BRISTOL, Tenn. — Bristol Tennessee City Council followed Bristol, Virginia’s example Tuesday and voted to shift how much money they give to certain nonprofit organizations that benefit the city.

At its regular meeting, the council voted to decrease its appropriations to the Bristol Chamber of Commerce’s Convention and Visitors Bureau by $30,000 and programs operated by the chamber by $5,000, as part of its 2019-20 budget. Council also cut its appropriation to the Paramount Foundation by $10,000 while increasing funding to Believe in Bristol by $15,000 and allocating $30,000 for the operation of the Birthplace of Country Music Museum on the Virginia side.

Courtney Cacatian, executive director of the Bristol Conventions and Visitors Bureau and Discover Bristol, said tourism is a primary economic driver for the city and funding for Discover Bristol and the CVB is necessary for them to pursue their mission of attracting tourism.

Payments in support of nonprofits

“Any decrease in investment for Discover Bristol means less promotion of our cities to visitors and lower lodging and sales tax revenue, ultimately resulting in a greater tax burden on our residents,” Cacatian said in a statement to the Bristol Herald Courier.

However, Cacatian said Discover Bristol’s overall funding from both Twin City governments was collectively higher for the 2019-20 fiscal year because Bristol Virginia City Council voted to increase its funding from $50,000 to $125,000.

Councilwoman Lea Powers had expressed interest at previous council meetings of keeping overall funding the city gives to nonprofits at the current level but altering the allocations some nonprofits received from the city.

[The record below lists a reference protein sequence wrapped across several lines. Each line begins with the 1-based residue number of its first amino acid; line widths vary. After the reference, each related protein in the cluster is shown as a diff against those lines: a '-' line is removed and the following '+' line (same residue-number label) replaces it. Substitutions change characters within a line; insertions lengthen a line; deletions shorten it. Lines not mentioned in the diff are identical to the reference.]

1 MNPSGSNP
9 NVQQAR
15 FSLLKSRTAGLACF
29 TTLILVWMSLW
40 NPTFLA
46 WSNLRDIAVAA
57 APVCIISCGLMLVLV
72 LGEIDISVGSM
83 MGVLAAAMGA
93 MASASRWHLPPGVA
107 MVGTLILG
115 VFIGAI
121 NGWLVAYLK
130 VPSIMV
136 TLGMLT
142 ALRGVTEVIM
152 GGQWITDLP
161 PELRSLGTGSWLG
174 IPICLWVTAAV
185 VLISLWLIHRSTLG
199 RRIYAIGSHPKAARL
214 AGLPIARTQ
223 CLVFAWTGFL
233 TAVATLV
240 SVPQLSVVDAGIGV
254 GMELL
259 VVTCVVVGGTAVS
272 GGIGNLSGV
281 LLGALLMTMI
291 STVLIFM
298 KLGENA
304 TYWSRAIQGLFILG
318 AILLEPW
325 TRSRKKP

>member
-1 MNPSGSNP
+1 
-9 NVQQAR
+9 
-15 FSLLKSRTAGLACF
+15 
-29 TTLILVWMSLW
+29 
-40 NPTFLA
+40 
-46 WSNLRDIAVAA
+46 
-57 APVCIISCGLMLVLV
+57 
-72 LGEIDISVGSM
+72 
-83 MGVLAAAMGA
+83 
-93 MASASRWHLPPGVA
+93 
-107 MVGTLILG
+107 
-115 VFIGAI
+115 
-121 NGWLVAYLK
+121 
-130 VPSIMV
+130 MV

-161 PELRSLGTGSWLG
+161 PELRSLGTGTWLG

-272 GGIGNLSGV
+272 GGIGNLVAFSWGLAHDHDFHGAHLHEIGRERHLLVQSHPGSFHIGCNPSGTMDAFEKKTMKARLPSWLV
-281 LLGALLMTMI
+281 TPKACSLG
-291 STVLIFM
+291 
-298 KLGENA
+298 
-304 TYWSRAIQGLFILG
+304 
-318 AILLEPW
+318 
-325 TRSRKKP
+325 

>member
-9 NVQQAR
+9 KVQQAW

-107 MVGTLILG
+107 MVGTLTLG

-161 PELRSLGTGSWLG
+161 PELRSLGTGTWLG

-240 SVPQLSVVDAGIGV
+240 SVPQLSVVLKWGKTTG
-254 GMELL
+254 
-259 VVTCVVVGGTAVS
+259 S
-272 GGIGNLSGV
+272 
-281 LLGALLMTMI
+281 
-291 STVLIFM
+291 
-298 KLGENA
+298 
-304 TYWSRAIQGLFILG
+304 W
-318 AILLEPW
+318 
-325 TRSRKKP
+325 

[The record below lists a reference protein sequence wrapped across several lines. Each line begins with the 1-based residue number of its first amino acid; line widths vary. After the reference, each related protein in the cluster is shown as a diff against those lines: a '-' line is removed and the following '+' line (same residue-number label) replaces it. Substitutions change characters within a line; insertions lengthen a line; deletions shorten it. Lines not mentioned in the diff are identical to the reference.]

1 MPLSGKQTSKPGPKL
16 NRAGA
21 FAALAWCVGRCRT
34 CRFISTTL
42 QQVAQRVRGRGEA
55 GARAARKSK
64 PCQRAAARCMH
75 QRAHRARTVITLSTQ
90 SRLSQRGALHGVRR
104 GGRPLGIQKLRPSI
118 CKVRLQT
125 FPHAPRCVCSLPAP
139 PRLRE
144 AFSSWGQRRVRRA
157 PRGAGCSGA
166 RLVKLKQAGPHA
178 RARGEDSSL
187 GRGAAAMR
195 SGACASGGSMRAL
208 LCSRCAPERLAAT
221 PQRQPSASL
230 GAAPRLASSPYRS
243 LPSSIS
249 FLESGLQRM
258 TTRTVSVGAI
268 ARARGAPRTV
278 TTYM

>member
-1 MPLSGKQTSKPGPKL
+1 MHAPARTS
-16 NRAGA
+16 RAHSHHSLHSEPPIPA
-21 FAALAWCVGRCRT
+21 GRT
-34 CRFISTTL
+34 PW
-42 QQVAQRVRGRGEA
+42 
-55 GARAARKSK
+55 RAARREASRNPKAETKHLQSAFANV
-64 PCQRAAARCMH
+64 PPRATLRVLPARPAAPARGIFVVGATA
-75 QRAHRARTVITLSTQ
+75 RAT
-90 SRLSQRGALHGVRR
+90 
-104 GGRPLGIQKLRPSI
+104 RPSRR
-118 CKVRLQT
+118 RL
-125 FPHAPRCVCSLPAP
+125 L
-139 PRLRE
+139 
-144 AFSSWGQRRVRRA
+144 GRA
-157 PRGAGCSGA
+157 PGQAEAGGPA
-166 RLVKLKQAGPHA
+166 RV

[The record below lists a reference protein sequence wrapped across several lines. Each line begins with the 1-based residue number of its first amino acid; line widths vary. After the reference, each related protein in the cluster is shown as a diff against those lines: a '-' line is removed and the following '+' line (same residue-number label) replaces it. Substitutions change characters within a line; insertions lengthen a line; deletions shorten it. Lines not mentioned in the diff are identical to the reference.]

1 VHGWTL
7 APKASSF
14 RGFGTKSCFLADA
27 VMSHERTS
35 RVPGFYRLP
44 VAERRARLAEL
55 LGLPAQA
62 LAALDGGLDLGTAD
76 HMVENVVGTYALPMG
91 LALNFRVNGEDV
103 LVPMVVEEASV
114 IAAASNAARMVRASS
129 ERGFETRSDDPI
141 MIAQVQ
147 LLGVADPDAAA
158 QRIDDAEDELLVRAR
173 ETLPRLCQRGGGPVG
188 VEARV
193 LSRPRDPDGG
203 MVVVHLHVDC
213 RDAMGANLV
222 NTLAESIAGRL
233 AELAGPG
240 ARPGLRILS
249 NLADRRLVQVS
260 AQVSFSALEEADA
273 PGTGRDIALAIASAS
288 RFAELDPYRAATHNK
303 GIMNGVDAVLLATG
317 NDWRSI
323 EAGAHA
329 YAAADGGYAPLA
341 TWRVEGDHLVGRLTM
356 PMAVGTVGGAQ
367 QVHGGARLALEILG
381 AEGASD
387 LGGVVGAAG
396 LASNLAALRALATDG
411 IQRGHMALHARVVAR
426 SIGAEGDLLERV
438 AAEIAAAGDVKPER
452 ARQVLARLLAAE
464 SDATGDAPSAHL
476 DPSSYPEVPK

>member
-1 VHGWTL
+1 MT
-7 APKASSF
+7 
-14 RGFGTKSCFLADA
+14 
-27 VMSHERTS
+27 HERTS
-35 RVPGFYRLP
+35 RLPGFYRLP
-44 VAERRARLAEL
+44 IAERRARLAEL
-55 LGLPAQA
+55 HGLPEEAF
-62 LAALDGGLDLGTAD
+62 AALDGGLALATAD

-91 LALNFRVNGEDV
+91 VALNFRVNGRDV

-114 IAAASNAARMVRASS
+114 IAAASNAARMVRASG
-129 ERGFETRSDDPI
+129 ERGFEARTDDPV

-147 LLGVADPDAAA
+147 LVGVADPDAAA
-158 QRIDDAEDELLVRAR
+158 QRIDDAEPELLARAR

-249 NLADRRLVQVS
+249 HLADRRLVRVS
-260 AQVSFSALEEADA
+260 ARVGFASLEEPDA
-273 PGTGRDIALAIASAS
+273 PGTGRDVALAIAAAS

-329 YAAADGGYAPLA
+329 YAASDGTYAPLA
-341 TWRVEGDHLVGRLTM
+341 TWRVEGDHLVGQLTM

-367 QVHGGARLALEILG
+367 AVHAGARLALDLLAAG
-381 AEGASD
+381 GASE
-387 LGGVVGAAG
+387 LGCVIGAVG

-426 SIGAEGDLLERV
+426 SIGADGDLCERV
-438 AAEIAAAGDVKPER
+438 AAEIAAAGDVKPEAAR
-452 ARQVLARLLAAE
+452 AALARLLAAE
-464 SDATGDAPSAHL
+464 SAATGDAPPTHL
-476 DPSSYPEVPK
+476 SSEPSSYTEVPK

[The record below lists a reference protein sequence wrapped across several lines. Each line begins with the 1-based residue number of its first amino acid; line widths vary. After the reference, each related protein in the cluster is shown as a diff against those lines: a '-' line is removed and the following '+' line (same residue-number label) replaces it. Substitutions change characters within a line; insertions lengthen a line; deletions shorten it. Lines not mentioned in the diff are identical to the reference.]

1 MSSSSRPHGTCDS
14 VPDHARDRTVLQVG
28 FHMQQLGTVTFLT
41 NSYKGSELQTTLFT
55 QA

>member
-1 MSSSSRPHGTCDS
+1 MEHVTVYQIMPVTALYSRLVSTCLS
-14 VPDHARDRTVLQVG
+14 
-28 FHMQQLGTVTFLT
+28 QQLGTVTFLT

Council held a called work session in March where they heard from a number of representatives of nonprofit organizations.

At the March work session, Miles Marek, executive director of the Paramount Foundation said the Paramount Theatre is operating at a net loss and has delayed taking action on important maintenance and repair projects for decades. Not addressing these maintenance issues could seriously affect the Paramount’s ability to function, he added.

He also said the $25,000 the city had been giving in previous years now represents just 2% of its operating revenue and asked council to increase the funding it gives to the Paramount to $125,000. However, the allocation for 2020 represents a 40% decrease from 2019.

Conversely, council voted to allocate $30,000 to assist with the operation of the Birthplace of Country Music Museum, something it had not done in the past. At the March work session, representatives from the Birthplace of County Music requested funding, telling the council the museum was operating at a net loss despite efforts to rein in costs.

In other business, the city held a public hearing for the proposed 2019-20 budget and voted unanimously to approve it. No city residents chose to speak out during the hearing. The fiscal year budget is set at $121 million and represents an increase of $14 million, or 13%, from the current budget.

Under the budget, the property tax rate is set at the current level of $2.16 per $100 of assessed value. Solid waste fees, stormwater fees and water and sanitary sewer rates also won’t change.

The city’s portion of the budget will be $62 million, an increase of about $3.7 million from the previous year’s budget. Planned projects include the redevelopment of the old Coyne Textile building and adjacent city-owned properties on Shelby Street, reconstruction of East Cedar Street, reconfiguration of 6th Street to accommodate sidewalk cafe activity, a study to determine the economic viability of a baseball stadium and a 3% wage increase for city employees.

Funding for the school system is $59 million, an increase of $10.6 million. However, that is largely due to a disbursement of proceeds from Sullivan County school construction bonds totaling $14 million, to be used for the construction of the new middle school.

Council also voted to approve the bid from Advanced Disposal Systems of $21 per ton for solid municipal waste dumped at the company’s landfill in Blountville.

The city had previously taken its municipal waste to the Bristol Virginia landfill, but Advanced Disposal System’s bid would potentially save the city $350,000 over a five-year period versus Bristol, Virginia’s $24-per-ton bid.

Update: This article should have said the Conventions and Visitor's Bureau will receive $125,000 from Bristol, Virginia for the  2019-20 fiscal year and has been updated to reflect this.

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